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Periapsis Music and Dace
June 27, 2021
Dixon Place, NYC
Reviewed by Paul Berss

The evening began with a warm welcome from pianist/composer Jonathan Howard Katz, expressing the company's excitement at performing live again, and thanking the audience for attending as well as the parties who help support the company.

"Equipoise" Photo by Andrew Fassbender

First on the program was "Equipoise" by guest choreographer Gabrielle Lamb, a duet for Erin Dillon and Evita Zacharioglou to a driving piano score by Katz, also the Artistic Director of Periapsis. I experienced the well crafted dance as two women in a relationship or conversation. They remained connected in different ways throughout the dance, sometimes by watching the other dance or copying the other's movements, getting closer as the dance progressed, and finally ending in a caress.

"on the other side of silence"

Next on the program was "on the other side of silence," performed by dancer/flutist/composer Annie Nikunen and Katz, who performed Nikunen's lovely, impressionistic music for piano. Katz is not only a good sport in participating with the dancers, but seems quite comfortable interacting with them, and at one point he walked away from the piano with the dancer in a lift over his shoulder. Nikunen began seated on the piano bench with Katz, who provided a little music as the couple engaged in some steamy embracing. Moving downstage, Nikunen picked up a flute, dancing and playing her music at the same time. The piece ended with the couple totally relaxed, seated on the piano bench, having achieved their goal of "moving and partnering while playing instruments."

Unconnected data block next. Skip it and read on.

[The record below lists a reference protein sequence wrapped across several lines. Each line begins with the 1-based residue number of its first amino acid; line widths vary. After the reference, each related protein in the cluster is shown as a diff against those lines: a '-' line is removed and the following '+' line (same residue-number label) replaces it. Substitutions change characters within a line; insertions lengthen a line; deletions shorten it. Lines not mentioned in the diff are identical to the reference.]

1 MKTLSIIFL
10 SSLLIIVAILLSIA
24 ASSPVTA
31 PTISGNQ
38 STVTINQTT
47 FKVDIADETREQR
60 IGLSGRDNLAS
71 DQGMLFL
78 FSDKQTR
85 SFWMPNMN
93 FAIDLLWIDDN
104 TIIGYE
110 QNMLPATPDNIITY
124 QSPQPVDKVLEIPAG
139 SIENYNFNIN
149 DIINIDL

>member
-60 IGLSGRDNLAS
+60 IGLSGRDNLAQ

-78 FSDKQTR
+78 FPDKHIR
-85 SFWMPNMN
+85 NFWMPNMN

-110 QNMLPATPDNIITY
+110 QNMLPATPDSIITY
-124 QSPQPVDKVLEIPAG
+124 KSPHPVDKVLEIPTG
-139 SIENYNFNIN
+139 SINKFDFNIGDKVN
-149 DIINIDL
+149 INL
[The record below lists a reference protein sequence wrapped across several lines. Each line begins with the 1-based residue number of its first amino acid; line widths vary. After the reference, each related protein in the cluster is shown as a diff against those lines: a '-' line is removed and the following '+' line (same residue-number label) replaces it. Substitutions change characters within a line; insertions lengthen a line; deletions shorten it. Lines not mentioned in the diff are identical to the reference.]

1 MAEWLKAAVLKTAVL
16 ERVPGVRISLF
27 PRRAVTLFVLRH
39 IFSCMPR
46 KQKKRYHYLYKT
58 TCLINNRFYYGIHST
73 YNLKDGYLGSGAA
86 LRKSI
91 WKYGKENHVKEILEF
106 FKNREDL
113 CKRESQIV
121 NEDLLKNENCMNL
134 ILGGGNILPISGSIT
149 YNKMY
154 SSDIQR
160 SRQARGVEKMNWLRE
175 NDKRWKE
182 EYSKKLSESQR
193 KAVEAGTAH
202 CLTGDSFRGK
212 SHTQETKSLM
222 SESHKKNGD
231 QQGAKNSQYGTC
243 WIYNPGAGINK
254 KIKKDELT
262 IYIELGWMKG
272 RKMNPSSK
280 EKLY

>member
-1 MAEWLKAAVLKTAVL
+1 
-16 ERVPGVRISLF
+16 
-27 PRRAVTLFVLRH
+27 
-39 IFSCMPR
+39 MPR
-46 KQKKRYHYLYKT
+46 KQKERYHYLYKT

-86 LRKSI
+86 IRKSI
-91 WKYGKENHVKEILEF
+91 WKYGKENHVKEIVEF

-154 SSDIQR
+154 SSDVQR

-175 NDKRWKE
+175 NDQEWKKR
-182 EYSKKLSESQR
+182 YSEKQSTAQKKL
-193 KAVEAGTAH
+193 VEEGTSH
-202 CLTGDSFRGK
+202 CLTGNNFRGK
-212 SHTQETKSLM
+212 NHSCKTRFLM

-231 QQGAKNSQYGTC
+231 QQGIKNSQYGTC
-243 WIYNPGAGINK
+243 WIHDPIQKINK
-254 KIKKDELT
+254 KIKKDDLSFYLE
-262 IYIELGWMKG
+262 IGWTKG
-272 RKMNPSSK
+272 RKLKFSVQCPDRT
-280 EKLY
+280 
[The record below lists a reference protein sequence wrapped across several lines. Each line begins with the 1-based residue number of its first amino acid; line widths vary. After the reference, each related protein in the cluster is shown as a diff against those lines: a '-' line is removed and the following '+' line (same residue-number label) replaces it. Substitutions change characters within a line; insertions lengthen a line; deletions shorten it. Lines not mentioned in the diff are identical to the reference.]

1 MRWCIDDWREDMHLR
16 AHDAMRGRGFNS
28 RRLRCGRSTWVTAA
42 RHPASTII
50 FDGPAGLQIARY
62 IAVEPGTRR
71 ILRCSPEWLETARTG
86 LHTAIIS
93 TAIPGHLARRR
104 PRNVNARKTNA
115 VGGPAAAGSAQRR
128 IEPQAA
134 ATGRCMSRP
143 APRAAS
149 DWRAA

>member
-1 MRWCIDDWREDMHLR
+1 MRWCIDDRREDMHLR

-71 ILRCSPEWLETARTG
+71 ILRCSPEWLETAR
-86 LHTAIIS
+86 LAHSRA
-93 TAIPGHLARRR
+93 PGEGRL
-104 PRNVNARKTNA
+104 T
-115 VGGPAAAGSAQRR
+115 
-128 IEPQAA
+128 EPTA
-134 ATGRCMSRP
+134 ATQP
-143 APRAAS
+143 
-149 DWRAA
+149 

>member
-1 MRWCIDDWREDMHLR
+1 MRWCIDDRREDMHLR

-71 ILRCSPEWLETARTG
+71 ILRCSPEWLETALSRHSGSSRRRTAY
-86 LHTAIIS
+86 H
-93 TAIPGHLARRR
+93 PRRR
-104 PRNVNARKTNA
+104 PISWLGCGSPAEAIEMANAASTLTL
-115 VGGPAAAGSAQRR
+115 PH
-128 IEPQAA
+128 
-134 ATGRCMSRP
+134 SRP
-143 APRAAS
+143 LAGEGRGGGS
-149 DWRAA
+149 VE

"Unleash" Photo by Andrew Fassbender

One of Periapsis' resident choreographers, Rohan Bhargava, created his duet "Unleash" to an atonal score for cello and flute by Asha Srinivasan. Dancers Elisabeth Jeffrey and Christopher LaFleche acted out a troubled relationship, perhaps an on-again off-again romance, sometimes engaged with one another; other times in conflict. As in all works on the program, the costumes were simple and functional.

"To Take You There" Photo by Andrew Fassbender

The evening closed with "To Take You There," choreography by Alia Kache, danced by Erin Dillon and featuring cellist Issei Herr and soprano Sharon Harms, expertly performing the poem "Live Girls" by Andrea Cohen set to music by Katz. The poem speaks of a poet who is constantly disturbed by an art class taking place on the floor above her, with painters noisily moving their easels around an almost still female figure whom they are painting. Periapsis clearly integrates the music and dance as well as the musicians and dancers, who move together, even play musical instruments and sing together.

Katz and performers took a final bow, and he brought onto the stage the choreographers, all warmly greeted by the audience. Periapsis stays true to its vision of integrating original music and choreography, and they do so with taste, intelligence, and total commitment.


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